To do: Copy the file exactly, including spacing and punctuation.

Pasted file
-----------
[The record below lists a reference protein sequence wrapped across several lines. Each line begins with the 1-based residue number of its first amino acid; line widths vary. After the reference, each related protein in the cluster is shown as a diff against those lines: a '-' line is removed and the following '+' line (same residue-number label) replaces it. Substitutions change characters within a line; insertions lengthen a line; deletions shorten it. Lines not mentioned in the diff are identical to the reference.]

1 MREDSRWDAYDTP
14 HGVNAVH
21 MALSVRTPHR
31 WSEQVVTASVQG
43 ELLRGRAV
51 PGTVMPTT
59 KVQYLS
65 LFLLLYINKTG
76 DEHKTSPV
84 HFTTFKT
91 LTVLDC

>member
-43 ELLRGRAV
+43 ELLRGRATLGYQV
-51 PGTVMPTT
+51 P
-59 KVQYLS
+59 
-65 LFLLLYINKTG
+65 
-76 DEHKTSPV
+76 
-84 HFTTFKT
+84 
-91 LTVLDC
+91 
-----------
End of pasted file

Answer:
[The record below lists a reference protein sequence wrapped across several lines. Each line begins with the 1-based residue number of its first amino acid; line widths vary. After the reference, each related protein in the cluster is shown as a diff against those lines: a '-' line is removed and the following '+' line (same residue-number label) replaces it. Substitutions change characters within a line; insertions lengthen a line; deletions shorten it. Lines not mentioned in the diff are identical to the reference.]

1 MREDSRWDAYDTP
14 HGVNAVH
21 MALSVRTPHR
31 WSEQVVTASVQG
43 ELLRGRAV
51 PGTVMPTT
59 KVQYLS
65 LFLLLYINKTG
76 DEHKTSPV
84 HFTTFKT
91 LTVLDC

>member
-43 ELLRGRAV
+43 ELLRGRATLGYQV
-51 PGTVMPTT
+51 P
-59 KVQYLS
+59 
-65 LFLLLYINKTG
+65 
-76 DEHKTSPV
+76 
-84 HFTTFKT
+84 
-91 LTVLDC
+91 